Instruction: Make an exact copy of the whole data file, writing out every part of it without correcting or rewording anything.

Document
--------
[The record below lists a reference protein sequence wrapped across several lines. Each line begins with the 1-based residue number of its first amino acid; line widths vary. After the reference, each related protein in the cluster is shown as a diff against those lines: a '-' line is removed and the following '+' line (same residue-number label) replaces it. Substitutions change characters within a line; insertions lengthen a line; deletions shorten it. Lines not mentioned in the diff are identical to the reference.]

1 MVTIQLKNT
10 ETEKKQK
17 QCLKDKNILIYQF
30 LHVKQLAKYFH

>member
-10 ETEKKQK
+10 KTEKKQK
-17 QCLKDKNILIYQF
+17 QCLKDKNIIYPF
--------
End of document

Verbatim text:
[The record below lists a reference protein sequence wrapped across several lines. Each line begins with the 1-based residue number of its first amino acid; line widths vary. After the reference, each related protein in the cluster is shown as a diff against those lines: a '-' line is removed and the following '+' line (same residue-number label) replaces it. Substitutions change characters within a line; insertions lengthen a line; deletions shorten it. Lines not mentioned in the diff are identical to the reference.]

1 MVTIQLKNT
10 ETEKKQK
17 QCLKDKNILIYQF
30 LHVKQLAKYFH

>member
-10 ETEKKQK
+10 KTEKKQK
-17 QCLKDKNILIYQF
+17 QCLKDKNIIYPF